Report Reveals In-House Counsel's 2013 Agenda
As general counsel continue to ply their trade amid a complex regulatory environment and a slow-moving economy, they are grappling with questions such as how to forge strategic partnerships with company leaders, and how to create a culture of compliance with purchase, according to a new report, "Corporate Counsel: Agenda 2013," from ALM Legal Intelligence (a part of Corporate Counsel's parent company, ALM).
Still dealing with pressures to do more with less, in-house counsel are also examining workflow in their departments. And while many are concerned with how to better manage outside counsel costs, the survey reports, GCs overwhelmingly prioritize partner responsiveness above hourly rates.
The results on law department priorities for this year hail from a survey of 126 in-house attorneys, 64 percent of them GCs or chief legal officers, and 30 percent of them deputy general counsel. Forty-three percent of respondents represent companies with annual revenue of $1 billion or more, and 48 percent work at companies with revenue of $500 million or less.
(See select results from the survey in our interactive charts.)
The good news in the survey's results is that more business leaders appear to be putting the general counsel on speed dial. "Only 29 percent of respondents felt they were brought in too late to deal with matters effectively, which is down considerably compared to the 54 percent who responded in 2011," the survey finds.
In another positive marker, the number of GCs who said they're viewed as business "road blocks" dropped from 29 percent in 2011 to 18 percent in 2012.
Given the uptick in government regulation and litigation following the 2007-2008 economic collapse, "People are more likely to get in trouble than they were five years ago, so they tend to bring their lawyers in earlier," an associate GC of a major human resources company told ALM Intelligence. "Legal is more front-and-center and is getting more attention from the CEO."
Yet general counsel are still focused on improving their C-suite relationships: 46 percent said what they'd most like to improve this year is "to be more of a strategic partner, not just legal counsel," the report finds.
Compliance is top of mind, too. About a third of respondents said that creating a company-wide culture of compliance is an area that needs improvement and most respondents said other company leaders (not just legal) need to recognize just how important compliance is.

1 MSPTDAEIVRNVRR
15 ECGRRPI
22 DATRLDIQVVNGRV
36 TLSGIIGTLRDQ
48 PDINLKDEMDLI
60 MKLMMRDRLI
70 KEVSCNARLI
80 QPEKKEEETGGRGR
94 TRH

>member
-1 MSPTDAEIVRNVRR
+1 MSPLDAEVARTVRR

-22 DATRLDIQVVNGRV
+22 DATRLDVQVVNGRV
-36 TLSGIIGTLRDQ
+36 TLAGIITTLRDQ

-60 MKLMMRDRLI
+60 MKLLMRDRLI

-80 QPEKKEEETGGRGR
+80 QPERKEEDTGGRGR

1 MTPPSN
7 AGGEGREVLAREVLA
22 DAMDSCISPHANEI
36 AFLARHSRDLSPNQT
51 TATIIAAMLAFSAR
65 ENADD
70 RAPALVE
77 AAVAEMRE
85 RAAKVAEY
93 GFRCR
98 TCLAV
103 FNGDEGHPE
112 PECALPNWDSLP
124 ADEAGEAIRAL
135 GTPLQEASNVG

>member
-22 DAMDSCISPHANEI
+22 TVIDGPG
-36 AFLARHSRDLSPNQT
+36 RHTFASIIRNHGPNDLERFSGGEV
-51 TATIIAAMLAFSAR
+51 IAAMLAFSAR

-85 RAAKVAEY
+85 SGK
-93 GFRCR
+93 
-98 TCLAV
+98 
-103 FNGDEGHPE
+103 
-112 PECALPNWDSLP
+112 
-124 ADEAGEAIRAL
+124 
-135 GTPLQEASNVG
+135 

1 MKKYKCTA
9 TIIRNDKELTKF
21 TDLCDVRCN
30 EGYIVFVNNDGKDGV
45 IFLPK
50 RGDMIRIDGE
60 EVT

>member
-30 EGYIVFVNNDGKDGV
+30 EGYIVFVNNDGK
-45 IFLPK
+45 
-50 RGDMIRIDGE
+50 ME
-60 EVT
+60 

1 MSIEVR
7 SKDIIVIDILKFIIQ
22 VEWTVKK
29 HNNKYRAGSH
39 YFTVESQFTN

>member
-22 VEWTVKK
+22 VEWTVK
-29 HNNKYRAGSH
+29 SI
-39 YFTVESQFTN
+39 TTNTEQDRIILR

One general counsel put it bluntly as to what companies need: "Greater support from corporate management for serious compliance efforts not punishing the legal team for having to act as the grownups in the room."
Asked about their top concerns for 2013, respondents were allowed to identify three, and 39 percent identified "Doing more with fewer resources" the number one answer.
Following closely was "Keeping business leaders happy with law department performance" (37 percent of respondents) and "Supporting company growth" (also with 37 percent).
GCs, then, are paying close attention to how workflow is managed in the legal department. "Asked about the improvements GCs would like to implement in their departments in the coming year, improved workflow management, operational efficiencies, and automated contract, document, and litigation management systems emerged topmost in the minds of respondents," the survey notes.
"In order to continue to maximize efficiency and minimize expenses," one respondent said, "our goal is to really explore the adoption of new software for project management and task automation."
When it comes to hiring outside law firms, cost, not surprisingly, is an issue: 31 percent of respondents said managing the high cost of outside counsel is one of their biggest concerns for the year.
In a departure from the 2011 survey, however, in-house counsel don't seem to think alternative fee arrangements are the way to go. "There was a steep drop 57 percent to 17 percent in the number who saw an opportunity to negotiate new billing methods not based on the billable hour," the latest survey finds.
What the majority of GCs are looking for from outside counsel is responsiveness: 67 percent said it's the most important quality they value in law firms, above adhering to budgets (44 percent), speed of work (32 percent), and hourly rate charged (27 percent).
Meeting the legal department's needs means not just "how fast a partner picks up the phone," the survey notes, but the extent to which an outside attorney understands the client's business and industry.
"The most important thing to me personally as regards outside lawyers is that they understand enough about our business to ask the right questions and spot the right issues, instead of assuming they know what we need," the associate GC commented. "That permeates everything, including budgets."
To purchase the full "Corporate Counsel: Agenda 2013" survey, visit ALM Intelligence.